House Passes Matsui Flood Protection Legislation

Matsui Bill Provides Clarity of Flood Zone Designations for Natomas, Communities Across the Country

The U.S. House of Representatives passed legislation today introduced by Congresswoman Doris O. Matsui (D-Sacramento) that provides technical changes to flood zone designations, which will help the Sacramento region move closer toward our goal of reaching 200-year flood protection.

“My legislation will ensure public safety remains our first and foremost goal, while assisting communities that are modernizing their existing flood protection systems by giving them definable milestones to meet,” said Rep. Matsui. “It provides a number of technical changes such as updating current law to take local, state and federal funding into account when determining flood zone designations. H.R. 1525 will give communities clarity to help them restore or improve their flood protection systems, and will make a tremendous difference for the people of Sacramento, and communities like ours across the country.”

After working for many months with local and state flood protection officials, Congresswoman Matsui introduced legislation, H.R. 1525, that would clarify the criteria for an A-99 flood zone designation. This legislation was added to H.R. 3139 on the House floor today and passed by unanimous consent. While ensuring public safety remains the first and foremost goal, this bill will assist communities that are in the midst of modernizing their existing flood protection systems by updating current law to take local, state and federal funding into account when determining designations, without removing the federal government’s responsibility to fund flood protection projects.

“These improvements to the A99 designation are very welcome and can benefit communities throughout the State of California by recognizing nonfederal levee restoration projects, and providing clarity and definable milestones on what is needed to comply with FEMA’s criteria,” said Rod Mayer, Assistant Deputy Director for FloodSAFE California, California Department of Water Resources.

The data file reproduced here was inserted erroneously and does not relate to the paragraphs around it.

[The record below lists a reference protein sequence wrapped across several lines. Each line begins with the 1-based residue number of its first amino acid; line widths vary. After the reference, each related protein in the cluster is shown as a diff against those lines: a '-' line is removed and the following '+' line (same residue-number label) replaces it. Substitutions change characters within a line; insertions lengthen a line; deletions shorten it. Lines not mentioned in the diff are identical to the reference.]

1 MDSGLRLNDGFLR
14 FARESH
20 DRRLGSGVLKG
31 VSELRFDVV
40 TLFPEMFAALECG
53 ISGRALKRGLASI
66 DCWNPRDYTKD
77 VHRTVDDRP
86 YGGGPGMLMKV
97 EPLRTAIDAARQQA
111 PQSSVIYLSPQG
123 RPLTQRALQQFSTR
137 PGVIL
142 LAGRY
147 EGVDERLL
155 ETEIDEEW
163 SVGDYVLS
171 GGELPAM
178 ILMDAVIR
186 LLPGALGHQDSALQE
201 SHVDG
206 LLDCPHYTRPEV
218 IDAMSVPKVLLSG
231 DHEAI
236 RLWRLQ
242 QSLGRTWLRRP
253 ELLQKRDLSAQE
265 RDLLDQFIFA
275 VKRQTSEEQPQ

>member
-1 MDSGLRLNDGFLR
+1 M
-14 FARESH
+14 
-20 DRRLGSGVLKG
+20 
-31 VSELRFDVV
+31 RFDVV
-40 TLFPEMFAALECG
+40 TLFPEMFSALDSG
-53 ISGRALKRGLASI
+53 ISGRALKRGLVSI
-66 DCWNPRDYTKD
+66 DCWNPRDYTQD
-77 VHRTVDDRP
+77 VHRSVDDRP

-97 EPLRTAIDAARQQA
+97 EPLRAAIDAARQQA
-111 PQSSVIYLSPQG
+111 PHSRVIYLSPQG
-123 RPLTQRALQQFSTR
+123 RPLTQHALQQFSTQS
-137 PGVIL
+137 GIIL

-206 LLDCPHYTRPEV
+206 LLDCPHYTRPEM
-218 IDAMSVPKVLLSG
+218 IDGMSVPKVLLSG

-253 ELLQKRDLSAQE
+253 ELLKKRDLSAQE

Currently, only communities with federally funded levee improvements, not state or locally funded improvements are eligible for an A99 designation. However, due to shrinking federal participation, states and communities across the country are investing millions of dollars into flood infrastructure. The City of Sacramento and the State of California have devoted millions of dollars toward flood protection, and this bill will allow that investment to be recognized by FEMA when they review the progress made on levees, such as those in Natomas, to determine the area’s flood designation.

This legislation also helps communities understand requirements for a completed system. Current regulations are vague on what a completed system actually is, which has caused concern and confusion among local communities. This provision brings greater clarity by combining a public safety standard with a concrete milestone.

As the representative for Sacramento, which is the most at-risk community for river flooding in the country, Rep. Matsui has been a long-time champion of flood prevention investments in the Sacramento community. This legislation is a common-sense technical change that encourages responsible designations that federal level, and will continue to encourage state and local investment in flood protection infrastructure.

“I am extremely encouraged by today’s passage of my legislation, which will go a long way to address the concerns of those who live and work in areas designated by FEMA as AE flood zones, such as Natomas. This bill is a common sense policy that will enhance the Natomas Levee Improvement Program and protect those that call Natomas home by clarifying thresholds for A-99 flood designations, so that we can move significantly closer to 200-year flood protection,” stated Congresswoman Matsui. “Public-safety continues to be my number one priority because it is vital for the residents of Natomas to have the public safety infrastructure they need and deserve.”


  1. Anonymous says

    That sounds all flowery and nice, but let’s cut to the chase: What EXACTLY is this bill going to do to get the levies reinforced (QUICKLY!) so I no longer have to pay flood insurance?


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